Financial Survival For Christians — “Let Nothing Be Wasted”

 

Title: Financial Survival For Christians – “Let Nothing Be Wasted”

Text: 6:12-13

Time: October 10th, 2013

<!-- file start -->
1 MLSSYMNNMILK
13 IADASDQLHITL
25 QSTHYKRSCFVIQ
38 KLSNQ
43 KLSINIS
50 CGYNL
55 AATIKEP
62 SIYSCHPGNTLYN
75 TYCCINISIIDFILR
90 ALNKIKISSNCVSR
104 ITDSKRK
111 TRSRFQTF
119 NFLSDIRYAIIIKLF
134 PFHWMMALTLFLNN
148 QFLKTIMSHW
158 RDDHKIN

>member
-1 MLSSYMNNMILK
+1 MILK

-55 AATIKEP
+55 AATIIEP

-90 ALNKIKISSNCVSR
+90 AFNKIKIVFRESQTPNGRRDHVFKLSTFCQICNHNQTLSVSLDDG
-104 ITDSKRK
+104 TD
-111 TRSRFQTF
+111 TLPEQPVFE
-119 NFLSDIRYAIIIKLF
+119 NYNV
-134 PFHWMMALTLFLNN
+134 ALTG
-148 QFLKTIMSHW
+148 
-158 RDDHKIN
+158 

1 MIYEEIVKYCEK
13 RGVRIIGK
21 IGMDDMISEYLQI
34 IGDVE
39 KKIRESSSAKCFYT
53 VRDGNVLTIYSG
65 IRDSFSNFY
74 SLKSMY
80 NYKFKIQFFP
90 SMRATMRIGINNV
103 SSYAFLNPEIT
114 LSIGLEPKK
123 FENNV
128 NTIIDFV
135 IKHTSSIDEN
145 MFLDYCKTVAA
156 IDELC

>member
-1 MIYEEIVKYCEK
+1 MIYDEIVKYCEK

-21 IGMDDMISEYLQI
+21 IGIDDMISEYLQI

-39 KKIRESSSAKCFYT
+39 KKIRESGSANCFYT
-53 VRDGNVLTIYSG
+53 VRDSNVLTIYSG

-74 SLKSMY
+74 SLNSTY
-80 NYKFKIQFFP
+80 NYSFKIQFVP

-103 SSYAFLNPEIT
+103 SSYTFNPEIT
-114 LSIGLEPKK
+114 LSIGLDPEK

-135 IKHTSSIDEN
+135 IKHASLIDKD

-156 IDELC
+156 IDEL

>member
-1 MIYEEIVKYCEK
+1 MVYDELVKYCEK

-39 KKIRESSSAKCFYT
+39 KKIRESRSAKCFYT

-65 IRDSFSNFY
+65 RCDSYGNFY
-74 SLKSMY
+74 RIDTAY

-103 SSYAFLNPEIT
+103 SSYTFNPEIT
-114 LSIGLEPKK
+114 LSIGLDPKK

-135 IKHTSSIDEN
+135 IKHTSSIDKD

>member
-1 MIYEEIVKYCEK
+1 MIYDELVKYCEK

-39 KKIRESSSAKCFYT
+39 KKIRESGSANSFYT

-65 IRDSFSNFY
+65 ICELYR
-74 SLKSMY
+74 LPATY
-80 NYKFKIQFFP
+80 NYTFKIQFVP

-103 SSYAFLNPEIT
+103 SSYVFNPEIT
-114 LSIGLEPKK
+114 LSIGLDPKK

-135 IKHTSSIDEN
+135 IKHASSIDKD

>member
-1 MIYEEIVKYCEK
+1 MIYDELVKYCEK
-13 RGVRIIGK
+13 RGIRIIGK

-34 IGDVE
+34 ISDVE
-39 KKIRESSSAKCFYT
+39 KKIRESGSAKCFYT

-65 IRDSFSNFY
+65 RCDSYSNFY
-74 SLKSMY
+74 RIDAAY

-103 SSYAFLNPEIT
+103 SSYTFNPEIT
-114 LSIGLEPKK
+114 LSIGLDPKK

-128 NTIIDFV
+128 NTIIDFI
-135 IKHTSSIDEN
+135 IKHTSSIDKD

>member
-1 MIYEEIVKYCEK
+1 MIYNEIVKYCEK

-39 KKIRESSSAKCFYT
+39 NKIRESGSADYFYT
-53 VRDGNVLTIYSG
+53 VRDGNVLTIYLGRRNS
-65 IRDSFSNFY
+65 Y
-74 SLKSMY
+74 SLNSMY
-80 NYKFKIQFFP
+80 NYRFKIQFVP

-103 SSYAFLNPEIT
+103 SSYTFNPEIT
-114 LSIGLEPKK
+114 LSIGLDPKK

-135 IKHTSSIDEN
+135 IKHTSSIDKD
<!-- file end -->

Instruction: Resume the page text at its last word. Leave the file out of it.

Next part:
A news report appeared in the papers and on television broadcasts around the world in which the new Pope Francis reminded Christians to not waste food. When I first heard the report, I thought to myself, “Now there’s a great suggestion, but how sad that a world leader needed to remind people of something so basic.” We’re all aware by now that there is a lot of food waste in the United States and other wealthy nations; a lot of food simply thrown out or left to spoil. Now in poorer nations, that doesn’t happen very often because the people are careful to not waste anything, as their very survival depends on consuming every last drop of food. But in the U.S. and other Western nations food is routinely wasted. I’m continuing in a series today on the topic of financial survival for Christians that started in response to the so-called recession of the last three or four years here in our country. I’m trying to teach how Christians can apply the faith teachings of Christianity and the Bible in order to make it through difficult financial times. We’ve all heard of people losing their home, of being laid off work, of having their cars and other items repossessed, and so forth. How can Christians who are going through economically difficult time survive?  They can survive by faith, by believing in the promises of God found in the Bible, and by living out those promises in the real world of daily living. So in my series “Financial Survival For Christians,” I try to lay out some very practical ways Christians can make it through the rough financial times we find ourselves in. Today I’d like to turn to the whole topic of waste, or rather, avoiding waste. Not only is wasting food a problem in countries like the United States, waste in general, in all areas is a real problem as well. We waste a lot of money, for example, that really hurts, especially in financially challenging times. Waste is a problem and a bad habit. But fortunately it’s a bad habit that can be broken when we apply ourselves to eliminating waste. If we’re on a tight budget, if we are having trouble paying bills, if we are scraping by as best we can, eliminating waste is not only important, it’s essential for financial survival. It was Ben Franklin who once said, “A penny saved is a penny earned.” It’s still true today, and it’s something that if we took seriously would help motivate us to cut waste in our lives immediately. But eliminating waste isn’t something Ben Franklin invented; it’s something that Jesus actually taught during his ministry here on earth two thousand years ago. In connection with the Feeding of the Five Thousand, John 6:12-13 records, “When they had all had enough to eat, he (Jesus) said to his disciples, ‘Gather the pieces that are left over. Let nothing be wasted.’ So they gather them and filled twelve baskets with the pieces of the five barley loaves left over by those who had eaten.” This is a great encouragement for Christians to cut their waste too. Let me explain.